Cyborg Vol. 3: Singularity TP

Earlier solicitations had this at issues #12-18, but these solicitations list #14-20. Issue #20 was actually supposed to be the end of the Cyborg series, with John Sempter writing the "Singularity" story (#14-18 with guest star Beast Boy) and Kevin Grevioux finishing it off with "Wretched of the Earth" in issues #19-20. But, recent reports are that Marv Wolfman will be coming on to the title, picking up with issue #21.

Deathstroke, the Terminator Vol. 4: Crash or Burn TP

The last classic collection of Deathstroke, the Terminator included seven issues plus six Showcase '93 shorts. A bit concerningly, this is only five issues and an annual, specifically #21-25 and the Annual #2. Now, I'm glad to see this collected irrespective, I don't scoff at a Bloodlines annual getting collected, and the next collection will have to be eight or nine issues with "World Tour," but I wish this was a little larger.

Doom Patrol Vol. 2: Nada TP

Said to collect issues #7-11 and not #7-12, which would have collected the final issue of the first "season" of this title; I guess that'll be along in the next book.

Green Arrow Vol. 5: Hard-Traveling Hero TP

Collects issues #26-31, the "Hard-Traveling Hero" story that sees Green Arrow teamed not just with Green Lantern, but also most of the Justice League.

Green Lantern: Kyle Rayner Vol. 2 TP

Said to collect Green Lantern #58-65 (previously #61-69 and Annual #4), New Titans #124-125, Darkstars #34, and Damage #16. That's an encounter with Parallax, a team up with Warrior Guy Gardner, and astoundingly, the entire "Siege of Zi Charam" crossover from New Titans with Marv Wolfman, Michael Jan Friedman, and Tom Joyner, which I recall being a well-written space opera that I never thought I'd see collected. Excited for this one.

Harley Quinn Vol. 5: Vote Harley TP

Collects issues #28-34, which is the "Vote Harley" storyline plus Amanda Conner and Jimmy Palmiotti's final issues.

Legionnaires Book Two TP

Said to collect Legionnaires #69-76, Legionnaires #25-30, Legion Annual #6, Legionnaires Annual #2, and a story from Showcase '95 #6. The regular issues stop just before the "Future Tense" crossover with Karl Kesel's Superboy. Both the annuals are "Year One" stories; Showcase is the Science Police and/or the Legionnaires.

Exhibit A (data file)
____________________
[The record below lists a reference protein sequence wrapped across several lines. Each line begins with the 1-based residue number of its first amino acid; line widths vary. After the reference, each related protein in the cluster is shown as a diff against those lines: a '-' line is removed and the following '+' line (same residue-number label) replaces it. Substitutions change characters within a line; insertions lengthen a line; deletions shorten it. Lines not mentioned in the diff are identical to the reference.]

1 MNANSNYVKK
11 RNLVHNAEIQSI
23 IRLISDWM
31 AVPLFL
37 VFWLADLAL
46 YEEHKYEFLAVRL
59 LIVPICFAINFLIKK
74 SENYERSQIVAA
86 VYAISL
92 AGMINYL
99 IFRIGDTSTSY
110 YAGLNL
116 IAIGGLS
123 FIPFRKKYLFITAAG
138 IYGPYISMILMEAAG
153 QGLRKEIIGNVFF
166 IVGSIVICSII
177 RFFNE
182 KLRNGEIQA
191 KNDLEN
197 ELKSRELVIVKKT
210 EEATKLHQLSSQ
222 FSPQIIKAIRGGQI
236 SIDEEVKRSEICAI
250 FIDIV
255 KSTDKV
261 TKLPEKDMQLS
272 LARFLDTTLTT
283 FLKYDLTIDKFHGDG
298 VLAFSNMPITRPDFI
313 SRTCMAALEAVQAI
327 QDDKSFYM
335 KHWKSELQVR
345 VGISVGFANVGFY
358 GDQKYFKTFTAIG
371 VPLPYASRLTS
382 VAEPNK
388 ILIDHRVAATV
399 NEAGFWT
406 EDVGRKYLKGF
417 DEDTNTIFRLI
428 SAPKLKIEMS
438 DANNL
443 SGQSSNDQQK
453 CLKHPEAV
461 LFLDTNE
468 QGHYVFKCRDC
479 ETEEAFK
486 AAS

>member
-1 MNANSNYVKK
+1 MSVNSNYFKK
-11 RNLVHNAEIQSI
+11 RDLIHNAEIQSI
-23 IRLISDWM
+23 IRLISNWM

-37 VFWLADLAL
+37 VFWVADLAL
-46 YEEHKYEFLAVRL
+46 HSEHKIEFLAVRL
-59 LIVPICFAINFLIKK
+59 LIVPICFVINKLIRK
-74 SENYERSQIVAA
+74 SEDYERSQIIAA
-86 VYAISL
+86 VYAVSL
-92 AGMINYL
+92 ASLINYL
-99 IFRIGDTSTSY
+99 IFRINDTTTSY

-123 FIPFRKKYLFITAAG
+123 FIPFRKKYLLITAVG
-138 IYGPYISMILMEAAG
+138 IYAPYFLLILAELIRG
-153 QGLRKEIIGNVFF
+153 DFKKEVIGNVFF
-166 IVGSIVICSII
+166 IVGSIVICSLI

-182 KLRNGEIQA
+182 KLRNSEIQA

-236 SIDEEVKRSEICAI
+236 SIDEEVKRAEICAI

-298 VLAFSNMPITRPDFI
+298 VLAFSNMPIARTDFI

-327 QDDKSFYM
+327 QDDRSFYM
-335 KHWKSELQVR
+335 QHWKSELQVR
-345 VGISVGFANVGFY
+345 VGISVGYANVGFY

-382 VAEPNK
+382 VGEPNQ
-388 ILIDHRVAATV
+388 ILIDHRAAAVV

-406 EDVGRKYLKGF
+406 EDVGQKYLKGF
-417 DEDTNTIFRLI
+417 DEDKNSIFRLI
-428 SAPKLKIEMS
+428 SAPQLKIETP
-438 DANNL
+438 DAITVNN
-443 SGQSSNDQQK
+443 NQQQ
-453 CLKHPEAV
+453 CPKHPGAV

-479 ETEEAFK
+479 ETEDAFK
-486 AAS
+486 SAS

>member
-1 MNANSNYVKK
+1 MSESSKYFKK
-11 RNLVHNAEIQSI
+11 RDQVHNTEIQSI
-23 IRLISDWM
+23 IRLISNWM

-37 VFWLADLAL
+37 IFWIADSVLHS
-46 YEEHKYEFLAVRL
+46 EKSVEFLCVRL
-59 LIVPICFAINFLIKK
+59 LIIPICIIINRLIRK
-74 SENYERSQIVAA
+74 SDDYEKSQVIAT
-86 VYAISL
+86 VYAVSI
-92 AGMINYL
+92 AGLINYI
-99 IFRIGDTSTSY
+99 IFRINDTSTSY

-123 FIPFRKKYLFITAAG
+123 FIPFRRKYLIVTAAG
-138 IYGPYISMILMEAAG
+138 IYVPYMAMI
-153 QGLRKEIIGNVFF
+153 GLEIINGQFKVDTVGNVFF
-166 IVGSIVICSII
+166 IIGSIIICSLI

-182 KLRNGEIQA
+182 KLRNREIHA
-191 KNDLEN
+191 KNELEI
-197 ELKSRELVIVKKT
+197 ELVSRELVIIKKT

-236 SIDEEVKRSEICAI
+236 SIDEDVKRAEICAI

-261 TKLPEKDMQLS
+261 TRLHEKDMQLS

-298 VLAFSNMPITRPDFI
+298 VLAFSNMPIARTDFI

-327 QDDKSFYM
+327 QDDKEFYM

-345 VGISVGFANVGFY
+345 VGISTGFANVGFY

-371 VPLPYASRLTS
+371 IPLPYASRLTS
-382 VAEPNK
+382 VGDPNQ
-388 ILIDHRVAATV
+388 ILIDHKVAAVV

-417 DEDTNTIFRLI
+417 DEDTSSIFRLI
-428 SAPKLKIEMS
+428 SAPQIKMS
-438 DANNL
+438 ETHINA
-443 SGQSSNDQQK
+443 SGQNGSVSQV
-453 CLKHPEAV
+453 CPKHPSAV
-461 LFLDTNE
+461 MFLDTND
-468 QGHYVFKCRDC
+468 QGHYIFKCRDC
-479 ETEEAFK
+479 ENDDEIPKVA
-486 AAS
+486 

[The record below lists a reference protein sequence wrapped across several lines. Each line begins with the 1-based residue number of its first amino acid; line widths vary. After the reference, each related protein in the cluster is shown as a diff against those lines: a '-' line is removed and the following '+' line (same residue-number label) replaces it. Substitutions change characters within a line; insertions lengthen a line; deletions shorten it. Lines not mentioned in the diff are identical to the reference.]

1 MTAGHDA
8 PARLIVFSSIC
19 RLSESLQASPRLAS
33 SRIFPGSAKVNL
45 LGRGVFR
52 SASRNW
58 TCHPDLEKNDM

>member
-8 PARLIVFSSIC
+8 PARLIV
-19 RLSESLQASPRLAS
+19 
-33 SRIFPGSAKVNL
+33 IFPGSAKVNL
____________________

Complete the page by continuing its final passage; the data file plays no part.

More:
New Teen Titans Omnibus Vol. 3 New Edition

We finally know now that the new editions of the New Teen Titans omnibuses will indeed continue collecting New Teen Titans in order (as opposed to the last time around). This is Tales of the Teen Titans #42-58 (this solicitation says #42-68, but the title only went up to #58 before it began reprinting old stories), both "Judas Contract" and some Crisis on Infinite Earths lead-in stories, the Annual #3, and New Teen Titans #1-9. Tales #51-58 and Titans #7-9 have never been collected before besides what's in the recent new paperback.

Nightwing: Rebirth Deluxe Edition Book 2 HC

Collects issues #16-28, the Nightwing Vol. 3: Nightwing Must Die and Nightwing Vol. 4: Blockbuster collections, ending just before the "Gotham Resistance" Metal tie-in issue.

Nightwing: The New Order TP

The six-issue miniseries by Kyle Higgins. Trevor McCarthy's art wasn't always my favorite on Batwoman but it grew on me, and I think he and Higgins are just right for this.

Suicide Squad: Rebirth Deluxe Edition Book 2 HC

Collects issues #9-20 and the War Crimes special, the Suicide Squad Vol. 3: Burning Down the House and Suicide Squad Vol. 4: Earthlings on Fire paperbacks (Vol. 3 is among the best books I read last year).

Superboy and the Legion of Super-Heroes Vol. 2 HC

Collects Superboy and the Legion of Super-Heroes #241-258 and DC Comics Presents #13-14. This is, among other things, the well-known 1970s "Earthwar" story; correct me if I'm wrong but I don't think this has ever been collected before.

Supergirl: Being Super TP

Paperback collection of the four-issue miniseries by Mariko Tamaki and Joelle Jones.

Superman by Mark Millar TP

This collection has changed dramatically from when it was said to collect parts of the "Superman: King of the World" storyline. Instead these are largely the animated Superman Adventures stories, plus Team Superman #1, Tangent Comics: Superman #1, and stories from Superman 80-Page Giant #2 and DC One Million 80-Page Giant #1,000,000.